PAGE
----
The divergence between elite and popular opinion on the question of migration is the fulcrum of anger which is grinding away the pretensions of elite opinion. “Italy for the Italians!” can no longer be dismissed as irrelevant racist cant. Rather, it will begin to inform the actions of any government which hopes to rule Italy.

Today’s Italian vote may well signal the beginning of serious Italian nationalism.

As a general rule elites and Europhiles decry nationalism because they are convinced that that nationalism will set European state against European state a la WWI and II. I don’t think it will. Rather I think the nationalism will set the dominant European culture against the Muslim and/or African migrants/colonists flooding the borders. In the process that nationalism will start rooting out the now discredited ideology of multi-culturalism. In which case, today’s vote was a victory for Italy and the idea that Italian culture is worth defending.

The major loser in all of this is the EU. For the EU the idea of “Italian” was somehow to be submerged into the idea of “European”. The problem was that “European” was not very attractive as it gradually descended into unswerving support for unlimited migration, politically correct multi-culturalism and a deep belief that bureaucrats could make better decisions than Italians about how Italians lived and worked. 16 years of economic stagnation in the Euro strongly suggests that Brussels adds very little to the Italian mix.

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Drugs

fentanyl, marijuanaOver at Small Dead Animals there is a post on “The New Normal” in Vancouver. Kate didn’t post it but the chap who did seems to want to throw pot shops and fentanyl into the same “end of the world” bucket. I commented:

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I just published a book on Starting and Running a Marijuana Dispensary or Pot Shop (http://amzn.to/2g3Oqn4) I looked hard and could find next to no serious scientific evidence as to the medical efficacy of pot. Even the anecdotal material was pretty useless as it rarely dealt with dosage. Medical pot is, generally, a wedge issue to open the gates of legalization. And it worked.

The dispensary/pot shop movement is very strong in Vancouver and Victoria with the municipal governments on board and the police and Crowns uninterested in prosecuting offences concerning what is still an illegal drug. In other jurisdictions there is more of an appetite for prohibition.

Which way the federal government is going to jump will become clearer when the McClellan Task Force reports. This could be as soon as next week. My bet is that Canada will have legalized and heavily regulated recreational marijuana using a “top down” model and attempting to eliminate the grey market. Not, by the way, because this is good policy; rather because the multi-million dollar, publically listed, legal marijuana growing industry has been lobbying hard to put the competitive dispensaries out of business.

The fentanyl driven overdose epidemic is a whole other story. It is not confined to the meaner streets of the Downtown Eastside of Vancouver. In my little Lake Cowichan community, two people have died in the last few months. Nor is it confined to injectable drugs – apparently fentanyl is turning up in cocaine with fatal and near-fatal consequences.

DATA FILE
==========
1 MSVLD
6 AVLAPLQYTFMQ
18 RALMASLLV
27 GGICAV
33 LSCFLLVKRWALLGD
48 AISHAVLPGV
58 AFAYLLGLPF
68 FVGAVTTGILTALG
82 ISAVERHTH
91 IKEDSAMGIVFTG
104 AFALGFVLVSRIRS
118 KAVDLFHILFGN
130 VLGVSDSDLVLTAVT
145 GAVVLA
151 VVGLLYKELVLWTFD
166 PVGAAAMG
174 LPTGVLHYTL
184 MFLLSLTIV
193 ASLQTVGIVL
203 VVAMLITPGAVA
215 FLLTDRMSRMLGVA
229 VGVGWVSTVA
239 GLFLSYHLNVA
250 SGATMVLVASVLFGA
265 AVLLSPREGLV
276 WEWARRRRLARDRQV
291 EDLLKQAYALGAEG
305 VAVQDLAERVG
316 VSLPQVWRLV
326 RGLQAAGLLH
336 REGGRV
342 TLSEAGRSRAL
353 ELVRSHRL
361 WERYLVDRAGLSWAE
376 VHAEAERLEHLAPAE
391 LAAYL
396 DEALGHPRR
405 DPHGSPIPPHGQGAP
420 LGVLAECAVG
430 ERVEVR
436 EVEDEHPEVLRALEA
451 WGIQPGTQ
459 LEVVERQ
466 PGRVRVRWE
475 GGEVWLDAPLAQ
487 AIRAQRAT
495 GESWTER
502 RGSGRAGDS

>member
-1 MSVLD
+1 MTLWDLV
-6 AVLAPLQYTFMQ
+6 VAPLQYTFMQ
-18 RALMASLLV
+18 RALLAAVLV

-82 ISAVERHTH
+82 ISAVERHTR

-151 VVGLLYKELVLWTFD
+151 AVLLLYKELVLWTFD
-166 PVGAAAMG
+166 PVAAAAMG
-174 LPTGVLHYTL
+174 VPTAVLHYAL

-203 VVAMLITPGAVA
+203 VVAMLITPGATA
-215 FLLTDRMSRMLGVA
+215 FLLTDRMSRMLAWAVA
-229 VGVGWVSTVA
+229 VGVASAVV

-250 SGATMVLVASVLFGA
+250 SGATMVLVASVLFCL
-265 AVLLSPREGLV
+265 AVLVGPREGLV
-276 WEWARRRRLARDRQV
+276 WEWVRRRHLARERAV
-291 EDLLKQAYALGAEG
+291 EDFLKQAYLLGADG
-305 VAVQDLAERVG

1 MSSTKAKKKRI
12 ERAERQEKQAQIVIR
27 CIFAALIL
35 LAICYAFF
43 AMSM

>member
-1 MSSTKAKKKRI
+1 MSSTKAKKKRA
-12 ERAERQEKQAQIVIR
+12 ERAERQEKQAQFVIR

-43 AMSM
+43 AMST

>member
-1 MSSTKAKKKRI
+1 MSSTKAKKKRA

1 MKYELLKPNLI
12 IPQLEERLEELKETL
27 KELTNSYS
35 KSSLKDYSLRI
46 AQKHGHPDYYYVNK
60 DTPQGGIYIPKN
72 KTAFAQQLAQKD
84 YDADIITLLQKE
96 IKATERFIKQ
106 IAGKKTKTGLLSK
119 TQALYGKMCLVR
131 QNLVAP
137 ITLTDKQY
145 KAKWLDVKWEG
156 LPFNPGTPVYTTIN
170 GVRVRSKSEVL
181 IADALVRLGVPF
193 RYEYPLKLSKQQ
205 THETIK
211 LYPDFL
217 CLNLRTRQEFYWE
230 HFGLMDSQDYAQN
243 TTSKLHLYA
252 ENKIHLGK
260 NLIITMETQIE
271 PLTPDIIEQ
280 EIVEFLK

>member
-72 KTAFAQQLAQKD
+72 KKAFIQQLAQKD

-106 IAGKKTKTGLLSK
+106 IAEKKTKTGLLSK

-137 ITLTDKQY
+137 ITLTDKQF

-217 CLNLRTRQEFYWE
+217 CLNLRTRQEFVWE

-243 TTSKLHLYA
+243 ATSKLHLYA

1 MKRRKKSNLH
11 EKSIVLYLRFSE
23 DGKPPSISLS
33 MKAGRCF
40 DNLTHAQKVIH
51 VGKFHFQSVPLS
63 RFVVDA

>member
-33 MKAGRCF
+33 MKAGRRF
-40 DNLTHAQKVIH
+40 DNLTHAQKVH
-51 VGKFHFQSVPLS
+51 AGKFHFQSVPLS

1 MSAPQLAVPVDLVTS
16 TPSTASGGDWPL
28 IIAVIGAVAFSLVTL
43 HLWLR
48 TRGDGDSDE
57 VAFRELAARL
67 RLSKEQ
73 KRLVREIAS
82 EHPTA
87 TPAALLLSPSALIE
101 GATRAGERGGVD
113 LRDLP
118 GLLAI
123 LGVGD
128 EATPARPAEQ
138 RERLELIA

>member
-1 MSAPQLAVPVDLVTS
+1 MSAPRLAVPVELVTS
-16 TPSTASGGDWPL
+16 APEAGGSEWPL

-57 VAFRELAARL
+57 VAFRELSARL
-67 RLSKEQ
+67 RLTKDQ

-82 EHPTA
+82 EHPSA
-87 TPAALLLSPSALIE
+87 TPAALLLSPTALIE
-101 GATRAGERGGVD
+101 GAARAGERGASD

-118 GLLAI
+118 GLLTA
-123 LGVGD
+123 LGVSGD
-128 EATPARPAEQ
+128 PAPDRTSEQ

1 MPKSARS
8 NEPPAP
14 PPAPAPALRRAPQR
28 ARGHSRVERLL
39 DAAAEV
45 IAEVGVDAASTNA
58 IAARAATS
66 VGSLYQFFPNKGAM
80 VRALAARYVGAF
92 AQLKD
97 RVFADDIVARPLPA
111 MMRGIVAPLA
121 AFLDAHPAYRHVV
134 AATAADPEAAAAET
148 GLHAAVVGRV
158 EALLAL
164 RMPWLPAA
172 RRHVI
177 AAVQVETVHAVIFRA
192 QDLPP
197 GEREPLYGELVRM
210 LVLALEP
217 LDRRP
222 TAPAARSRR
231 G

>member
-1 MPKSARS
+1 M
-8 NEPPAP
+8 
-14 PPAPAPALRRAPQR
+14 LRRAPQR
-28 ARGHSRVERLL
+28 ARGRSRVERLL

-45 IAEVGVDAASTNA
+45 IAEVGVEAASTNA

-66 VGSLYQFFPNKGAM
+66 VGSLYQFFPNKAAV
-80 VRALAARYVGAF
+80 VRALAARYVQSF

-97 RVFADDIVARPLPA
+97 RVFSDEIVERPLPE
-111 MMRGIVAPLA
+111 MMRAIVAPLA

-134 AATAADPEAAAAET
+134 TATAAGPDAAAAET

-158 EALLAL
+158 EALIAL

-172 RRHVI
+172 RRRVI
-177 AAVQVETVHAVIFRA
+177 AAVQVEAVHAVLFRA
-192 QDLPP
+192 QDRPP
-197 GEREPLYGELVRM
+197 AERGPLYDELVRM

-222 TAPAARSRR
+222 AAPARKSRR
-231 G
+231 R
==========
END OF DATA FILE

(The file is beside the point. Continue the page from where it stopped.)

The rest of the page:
Fentanyl is dangerous enough, and cheap enough, that it will kill a lot of people in the next few years. Some of those people will be the down and outs of the DTES who, for some reason, people on SDA seem willing to write off as losers who made “bad choices”. It is certainly a position but it is hardly a moral position or a Christian one.

However, unfortunately, the people who are “trying to help” at Insite and the pop-up injection sites, are not willing to face the fact that nothing that they are doing is more than a strategy of postponement. They are unwilling to accept that addiction left untreated will kill eventually. Getting addicts through “a day at a time” is an expensive and almost certainly doomed approach.

There is a tendency to malign “do-gooders” but, unfortunately, for the wrong reasons. The biggest error of the “do gooders” lies in the fact they believe that they should treat addicts as autonomous, adult, agents with all of the rights of functional citizens. The police, social services, the justice system all buy into this view and, frankly, it is not working.

To actually “do good” systems and legal mechanisms and funding have to be put in place to remove these people from the toxic environment in which they live their addiction, place them in involuntary care, treat the addiction and monitor the recovery – often for years at a time. Facing that nasty reality is, apparently, harder than watching addict after addict overdose and, eventually, die.

A serious program of involuntary care is one side of the equation. The other side is to prosecute dealers and suppliers who adulterate the drugs they are selling. Basically, create a new offence of “adulteration” and put in a 15 year mandatory minimum sentence. Have as part of the offence “provision of adulterating substances” with the same sentence. And, just to make the point clear, set this as a “strict liability” offence so that the defence “but I didn’t know it was fentanyl” is unavailable.

The marijuana ship has sailed. It is a colossal waste of time to whine about legalization although how legalization occurs in Canada might be worth paying attention to.

The question of what to do about harder, more deadly, drugs needs serious re-examination. What we are doing now is not working. It is killing people and safe injection sites are a band aid at best.